Reckless or Riskless: Another IBM i App Dev Expert Talks Security
February 7, 2018 Dan Burger
Security at the application level was the topic of an article in the Monday edition of The Four Hundred. Subject matter experts Brendan Kay, Alex Roytman, Robin Tatam, and Jon Paris provided insights and advice on the topic, which should be part of every organization’s overall security strategy. An additional perspective, which just missed the deadline for the Monday story, is being added today. It comes from Paul Tuohy, who lives eight time zones east of me, making the deadline I gave him a wee bit tight.
Although this contribution stands on its own, when added to the insights published Monday, we believe the awareness of this topic certainly benefits from the comments made by all five experts.
App Dev Expert
ComCon and System i Developer
Historically, application security was menu security. The thought process was that the only access to the data is through the programs; the only access to the programs is through the menus; so, secure the menus and you have secured the application.
Of course, this changed (a long, long time ago) with the introduction of tools such as Query/400 and data transfer that allowed users to go straight to the data.
Unfortunately, a lot of developers still think of security as something relating to menus. There is also the (mostly false) perception that security gets in the way of development.
In reality, after a security policy has been put in place for an application, it has little or no impact on the day-to-day work of the developer of modern applications. Modern applications are tiered applications. This means security considerations are applicable in very specific places. This is very different from traditional monolithic programs that did everything and the same logic was applied in multiple programs.
A security policy provides the rules that programmers must follow when writing certain types of programs/procedures (database access for instance). This is not unique to security. Most shops have programming standards that range from coding styles to how to handle record locking. Security is one more standard to apply.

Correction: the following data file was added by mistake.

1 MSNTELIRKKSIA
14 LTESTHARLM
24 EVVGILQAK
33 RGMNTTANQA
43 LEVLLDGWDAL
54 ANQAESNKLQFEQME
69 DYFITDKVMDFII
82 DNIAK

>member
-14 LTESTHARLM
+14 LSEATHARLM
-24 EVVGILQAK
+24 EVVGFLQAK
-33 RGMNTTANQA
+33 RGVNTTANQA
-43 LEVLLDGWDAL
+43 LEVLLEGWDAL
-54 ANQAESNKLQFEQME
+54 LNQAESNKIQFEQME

It’s an important requirement that checks are being made to ensure standards (security or otherwise) are being maintained. This can be done through code reviews and/or exit programs in a change management system that will validate code as it is being checked in.
The key is that the security policy has to be in place and all developers need to understand it and the confines they are working under.
The IBM i offers a plethora of security options and means of implementing security–from the generic library security, through adopted authority, to the granular row/column authority in the database. At the outset, someone must determine the best use of these application security tools. Developers then develop to that design. For instance, if row/column security is being implemented, developers must be aware that their programs may have to handle corresponding security violations.
Of course, a modern system (the more modern the better) makes it easier it is to implement a security policy. A modern application would have a single database layer, which means only one place where security has to be implemented. Compare that to historical applications where a table may be accessed in multiple programs and secured in each program. This is why I say modern design architecture lends itself to easy security implementation, but is has to be part of the design.
Developers should be aware of security pitfalls and those dangers should be part of the security policy. SQL injection attacks are one of the items a programmer might need to keep in mind.
In a nutshell, security is part of the design of the application. Standards determine how the security considerations are implemented in the code and developers code to those standards. Adherence to the standards should be part of the application security process
But the best security application level is one that requires the minimum of dependence on the developers. I am a developer – and I don’t trust them!
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